Requesting Nominations for 2023 Pecora Award
Nominations have opened for the 2023 William T. Pecora Award, the 50th annual presentation, sponsored by the Department of the Interior and the National Aeronautics and Space Administration.
Nominations are due May 1, 2023, with the nomination form available here.
The William T. Pecora Award is given each year to an individual and a team using satellite or aerial remote sensing to make outstanding contributions toward understanding the Earth’s surface, educating the next generation of scientists, informing decision makers, or supporting natural or human-induced disaster response. Anyone working in the remote sensing field may be nominated—national or international—including public and private sector individuals, teams, organizations, and professional societies.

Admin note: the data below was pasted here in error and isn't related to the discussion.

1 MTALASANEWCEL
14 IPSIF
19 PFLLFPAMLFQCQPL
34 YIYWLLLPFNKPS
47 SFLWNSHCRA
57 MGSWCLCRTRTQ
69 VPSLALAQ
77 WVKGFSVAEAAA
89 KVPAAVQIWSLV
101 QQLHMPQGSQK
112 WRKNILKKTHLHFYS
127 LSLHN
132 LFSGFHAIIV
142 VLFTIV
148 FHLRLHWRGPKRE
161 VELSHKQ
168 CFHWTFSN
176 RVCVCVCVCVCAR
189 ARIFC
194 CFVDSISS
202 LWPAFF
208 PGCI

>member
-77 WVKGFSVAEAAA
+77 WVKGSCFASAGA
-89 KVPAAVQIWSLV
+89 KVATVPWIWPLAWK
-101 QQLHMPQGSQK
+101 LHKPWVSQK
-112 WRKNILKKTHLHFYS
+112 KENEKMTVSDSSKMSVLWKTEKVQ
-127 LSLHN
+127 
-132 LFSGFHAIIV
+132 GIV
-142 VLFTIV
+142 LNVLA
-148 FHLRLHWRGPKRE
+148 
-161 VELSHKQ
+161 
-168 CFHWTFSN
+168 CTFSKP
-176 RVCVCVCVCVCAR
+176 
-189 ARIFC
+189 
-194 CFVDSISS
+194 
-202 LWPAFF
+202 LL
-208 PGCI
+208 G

The individual award recognizes scientific and technical remote sensing achievements, as well as contributions leading to successful practical applications. Consideration is given to sustained career achievements or singular contributions of major importance.
The group award recognizes a group that has made major breakthroughs in remote sensing science or technology or developed an innovative application affecting the user community or policies.
Pecora, a geologist, served as director of the U.S. Geological Survey from 1965 to 1971 and as under secretary of the Department of the Interior from 1971 until his death in 1972. Pecora advocated for the potential of remote sensing for Earth observation and led the development of the Earth Resources Observation Systems program in 1966. He died just days before the July 23, 1972, launch of the Landsat 1 satellite, which began the fulfillment of his vision and a 50-year-plus legacy. This award, established in 1974, honors Pecora’s memory.
“The course seems clear; we must make and execute bold plans to gather data on the Earth’s resources … and to accelerate the search for natural resources,” Pecora said in 1966.
The Pecora awards continue to recognize the bold and accelerating achievements of scientists today.
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